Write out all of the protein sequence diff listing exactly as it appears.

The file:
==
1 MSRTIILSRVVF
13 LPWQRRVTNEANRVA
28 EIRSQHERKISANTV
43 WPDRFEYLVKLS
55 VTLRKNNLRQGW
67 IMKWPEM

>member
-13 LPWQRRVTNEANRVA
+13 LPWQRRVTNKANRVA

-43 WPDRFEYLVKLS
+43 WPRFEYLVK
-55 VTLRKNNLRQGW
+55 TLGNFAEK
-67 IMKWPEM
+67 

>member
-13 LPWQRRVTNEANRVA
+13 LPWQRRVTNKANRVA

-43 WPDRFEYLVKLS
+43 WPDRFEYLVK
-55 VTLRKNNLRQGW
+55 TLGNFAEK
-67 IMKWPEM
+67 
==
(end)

1 MSRTIILSRVVF
13 LPWQRRVTNEANRVA
28 EIRSQHERKISANTV
43 WPDRFEYLVKLS
55 VTLRKNNLRQGW
67 IMKWPEM

>member
-13 LPWQRRVTNEANRVA
+13 LPWQRRVTNKANRVA

-43 WPDRFEYLVKLS
+43 WPRFEYLVK
-55 VTLRKNNLRQGW
+55 TLGNFAEK
-67 IMKWPEM
+67 

>member
-13 LPWQRRVTNEANRVA
+13 LPWQRRVTNKANRVA

-43 WPDRFEYLVKLS
+43 WPDRFEYLVK
-55 VTLRKNNLRQGW
+55 TLGNFAEK
-67 IMKWPEM
+67 